The new regulation that Security and Exchange Commissioners voted in November doesn’t fix proxy advisory industry duopoly problems, but it actually makes them worse: A group of scholars from major American universities filed a comment to ask the SEC to amend the proposed reform of public companies corporate governance.  




On November 5, the Securities and Exchange Commission proposed new rules on how proxy advisory firms can advise shareholders on how to vote. The new regulation will also impact how shareholders can have their proposals on the ballots.


Investors who lack time and money to get direct information on the company they own shares in usually hire proxy advisory firms that make recommendations about how shareholders should vote. With the new rules, proxy advisors will have less room for maneuver, and voting against managements’ preferences will be much more difficult and expensive. Firms recommending a vote against executives will have to disclose the methodology of their analysis to companies’ management and will be exposed to a risk of federal litigation if the executives do not consider the methodology appropriate.


In the last two months, ProMarket has published a series of articles on the proposed reform, as well as an episode of Capitalisn’t, the podcast hosted by Luigi Zingales and Kate Waldock. The Stigler Center also organized an event to discuss the potential impact of new SEC regulation with Chicago Booth professor Steven Kaplan and Nell Minow, Vice Chair of ValueEdge Advisors, moderated by Zingales, the Stigler Center’s faculty director and one of the editors of this blog. You can watch the full video of the event here.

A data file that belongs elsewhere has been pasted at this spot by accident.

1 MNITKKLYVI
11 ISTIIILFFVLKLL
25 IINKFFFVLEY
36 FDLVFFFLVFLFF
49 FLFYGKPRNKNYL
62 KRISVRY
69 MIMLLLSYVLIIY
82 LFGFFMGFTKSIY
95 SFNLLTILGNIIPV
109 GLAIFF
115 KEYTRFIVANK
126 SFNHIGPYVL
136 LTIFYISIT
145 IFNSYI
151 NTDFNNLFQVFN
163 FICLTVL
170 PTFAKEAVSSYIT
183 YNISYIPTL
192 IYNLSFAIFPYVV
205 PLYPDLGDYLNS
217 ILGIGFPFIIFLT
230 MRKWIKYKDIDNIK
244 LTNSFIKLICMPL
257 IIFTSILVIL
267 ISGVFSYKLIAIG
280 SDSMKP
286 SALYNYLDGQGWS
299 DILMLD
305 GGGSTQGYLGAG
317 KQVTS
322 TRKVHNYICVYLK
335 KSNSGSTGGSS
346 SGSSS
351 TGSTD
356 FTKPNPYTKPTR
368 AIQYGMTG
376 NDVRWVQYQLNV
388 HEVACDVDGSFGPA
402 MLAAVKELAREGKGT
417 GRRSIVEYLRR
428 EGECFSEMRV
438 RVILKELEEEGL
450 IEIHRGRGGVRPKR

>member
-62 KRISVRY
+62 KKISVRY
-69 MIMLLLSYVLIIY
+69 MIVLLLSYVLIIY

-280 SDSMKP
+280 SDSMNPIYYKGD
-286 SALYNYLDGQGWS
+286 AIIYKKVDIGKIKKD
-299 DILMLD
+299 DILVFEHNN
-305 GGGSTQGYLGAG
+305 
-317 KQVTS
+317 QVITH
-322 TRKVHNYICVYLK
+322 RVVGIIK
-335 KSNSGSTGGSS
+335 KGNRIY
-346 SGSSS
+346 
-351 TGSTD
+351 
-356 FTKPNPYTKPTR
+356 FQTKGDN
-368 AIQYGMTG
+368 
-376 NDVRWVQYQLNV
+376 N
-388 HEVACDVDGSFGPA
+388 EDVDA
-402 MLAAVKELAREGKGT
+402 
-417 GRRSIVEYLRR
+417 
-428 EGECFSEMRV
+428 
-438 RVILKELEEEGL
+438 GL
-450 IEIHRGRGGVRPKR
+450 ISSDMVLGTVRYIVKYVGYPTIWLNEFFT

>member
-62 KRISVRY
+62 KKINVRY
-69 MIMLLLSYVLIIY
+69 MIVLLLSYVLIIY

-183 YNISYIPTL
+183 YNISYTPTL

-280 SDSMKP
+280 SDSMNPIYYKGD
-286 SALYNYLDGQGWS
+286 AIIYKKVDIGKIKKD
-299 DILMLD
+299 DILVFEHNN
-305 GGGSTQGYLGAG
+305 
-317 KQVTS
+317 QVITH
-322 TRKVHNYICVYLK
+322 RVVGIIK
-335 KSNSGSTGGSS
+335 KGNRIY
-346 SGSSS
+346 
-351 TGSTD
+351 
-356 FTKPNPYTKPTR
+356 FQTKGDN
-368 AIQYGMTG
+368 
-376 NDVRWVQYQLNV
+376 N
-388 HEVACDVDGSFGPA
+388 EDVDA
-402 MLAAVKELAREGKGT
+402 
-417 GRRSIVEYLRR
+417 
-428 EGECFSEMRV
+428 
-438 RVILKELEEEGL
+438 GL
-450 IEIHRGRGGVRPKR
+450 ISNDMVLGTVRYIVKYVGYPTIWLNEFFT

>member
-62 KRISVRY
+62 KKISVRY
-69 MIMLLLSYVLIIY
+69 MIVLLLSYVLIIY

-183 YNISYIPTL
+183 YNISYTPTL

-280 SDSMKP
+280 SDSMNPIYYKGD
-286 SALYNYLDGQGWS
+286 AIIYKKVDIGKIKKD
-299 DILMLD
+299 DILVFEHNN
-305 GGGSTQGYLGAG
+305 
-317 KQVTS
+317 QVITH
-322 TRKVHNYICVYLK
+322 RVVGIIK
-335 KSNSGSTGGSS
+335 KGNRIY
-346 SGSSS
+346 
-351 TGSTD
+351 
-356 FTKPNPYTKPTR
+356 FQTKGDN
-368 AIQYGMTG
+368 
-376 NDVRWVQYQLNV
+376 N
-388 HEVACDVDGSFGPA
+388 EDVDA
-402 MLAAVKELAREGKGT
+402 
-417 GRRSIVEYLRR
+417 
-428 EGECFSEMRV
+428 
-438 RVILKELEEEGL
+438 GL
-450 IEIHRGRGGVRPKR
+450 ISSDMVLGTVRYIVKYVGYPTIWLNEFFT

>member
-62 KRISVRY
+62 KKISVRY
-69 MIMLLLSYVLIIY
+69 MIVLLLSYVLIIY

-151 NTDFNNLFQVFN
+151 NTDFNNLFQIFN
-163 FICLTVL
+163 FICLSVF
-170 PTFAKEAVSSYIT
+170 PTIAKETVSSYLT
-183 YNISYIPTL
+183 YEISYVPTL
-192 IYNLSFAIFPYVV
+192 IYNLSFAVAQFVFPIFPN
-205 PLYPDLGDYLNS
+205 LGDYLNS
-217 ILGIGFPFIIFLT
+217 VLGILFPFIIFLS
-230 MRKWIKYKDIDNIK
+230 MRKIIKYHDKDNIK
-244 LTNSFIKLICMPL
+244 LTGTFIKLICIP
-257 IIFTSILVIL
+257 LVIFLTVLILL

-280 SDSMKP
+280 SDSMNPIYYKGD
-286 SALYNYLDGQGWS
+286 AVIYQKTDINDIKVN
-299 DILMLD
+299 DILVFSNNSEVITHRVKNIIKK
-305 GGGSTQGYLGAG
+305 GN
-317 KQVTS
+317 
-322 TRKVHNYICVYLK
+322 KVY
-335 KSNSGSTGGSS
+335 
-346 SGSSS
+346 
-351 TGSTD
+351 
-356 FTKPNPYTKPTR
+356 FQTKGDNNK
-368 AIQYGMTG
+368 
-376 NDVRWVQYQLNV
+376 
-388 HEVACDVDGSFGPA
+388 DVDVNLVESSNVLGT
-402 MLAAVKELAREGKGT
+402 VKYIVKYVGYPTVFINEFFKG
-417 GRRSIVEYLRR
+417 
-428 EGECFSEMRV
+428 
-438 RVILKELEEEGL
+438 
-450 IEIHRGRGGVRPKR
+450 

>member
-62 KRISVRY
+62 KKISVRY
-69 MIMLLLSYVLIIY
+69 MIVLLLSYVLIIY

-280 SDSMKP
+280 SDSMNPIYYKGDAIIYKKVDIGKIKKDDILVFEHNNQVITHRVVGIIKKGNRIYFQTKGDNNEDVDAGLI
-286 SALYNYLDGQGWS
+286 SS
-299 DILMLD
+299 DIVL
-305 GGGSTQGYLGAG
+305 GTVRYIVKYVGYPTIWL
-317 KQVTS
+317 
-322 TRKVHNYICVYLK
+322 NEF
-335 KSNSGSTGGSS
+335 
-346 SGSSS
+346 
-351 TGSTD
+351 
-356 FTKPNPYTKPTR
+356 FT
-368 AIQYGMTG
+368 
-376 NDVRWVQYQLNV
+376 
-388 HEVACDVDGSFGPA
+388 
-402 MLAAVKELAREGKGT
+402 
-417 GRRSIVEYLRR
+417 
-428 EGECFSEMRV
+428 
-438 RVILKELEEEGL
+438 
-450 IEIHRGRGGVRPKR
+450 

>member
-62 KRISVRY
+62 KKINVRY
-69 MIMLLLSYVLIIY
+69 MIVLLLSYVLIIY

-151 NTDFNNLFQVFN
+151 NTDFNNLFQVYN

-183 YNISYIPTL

On January 15, a group of over 60 leading finance professors from major American universities filed the following comment to the SEC to ask a revision of the proposed draft regulation:  


Dear Chairman Clayton and Members of the Commission:


We share the Commission’s concerns about concentration in the proxy advisory market. Yet, we disagree with the following proposed remedies: 1) forcing proxy advisors to share their opinions with managers ahead of time and  2) treating opinions on proxies as proxy solicitations. By increasing the cost of opining on proxy statements such proposals will only discourage new entry into the proxy advisory market and exacerbate the problem of market concentration in this sector.


We ask the Commission to strike these proposed changes.



Viral Acharya

C.V. Starr Professor of Economics

Leonard N. Stern School of Business, New York University



Anat Admati

George G.C. Parker Professor of Finance and Economics

Stanford Graduate School of Business



Rui Albuquerque

Associate Professor of Finance

Boston College



Michal Barzuza

Nicholas E. Chimicles Research Professor of Business Law and Regulation




Lucian Bebchuk